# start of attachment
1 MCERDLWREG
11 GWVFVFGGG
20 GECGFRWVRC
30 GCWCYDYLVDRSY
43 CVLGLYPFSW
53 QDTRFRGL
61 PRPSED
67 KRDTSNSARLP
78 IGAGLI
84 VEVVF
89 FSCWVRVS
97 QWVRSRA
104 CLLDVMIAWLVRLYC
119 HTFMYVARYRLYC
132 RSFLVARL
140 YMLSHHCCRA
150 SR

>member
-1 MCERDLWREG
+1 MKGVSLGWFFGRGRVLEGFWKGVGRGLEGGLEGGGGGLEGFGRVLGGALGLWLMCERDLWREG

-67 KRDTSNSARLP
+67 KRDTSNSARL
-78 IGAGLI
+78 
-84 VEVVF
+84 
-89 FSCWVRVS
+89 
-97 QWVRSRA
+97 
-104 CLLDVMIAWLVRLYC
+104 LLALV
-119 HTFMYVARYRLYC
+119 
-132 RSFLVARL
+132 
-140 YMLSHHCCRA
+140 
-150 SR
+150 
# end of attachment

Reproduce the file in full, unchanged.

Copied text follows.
1 MCERDLWREG
11 GWVFVFGGG
20 GECGFRWVRC
30 GCWCYDYLVDRSY
43 CVLGLYPFSW
53 QDTRFRGL
61 PRPSED
67 KRDTSNSARLP
78 IGAGLI
84 VEVVF
89 FSCWVRVS
97 QWVRSRA
104 CLLDVMIAWLVRLYC
119 HTFMYVARYRLYC
132 RSFLVARL
140 YMLSHHCCRA
150 SR

>member
-1 MCERDLWREG
+1 MKGVSLGWFFGRGRVLEGFWKGVGRGLEGGLEGGGGGLEGFGRVLGGALGLWLMCERDLWREG

-67 KRDTSNSARLP
+67 KRDTSNSARL
-78 IGAGLI
+78 
-84 VEVVF
+84 
-89 FSCWVRVS
+89 
-97 QWVRSRA
+97 
-104 CLLDVMIAWLVRLYC
+104 LLALV
-119 HTFMYVARYRLYC
+119 
-132 RSFLVARL
+132 
-140 YMLSHHCCRA
+140 
-150 SR
+150 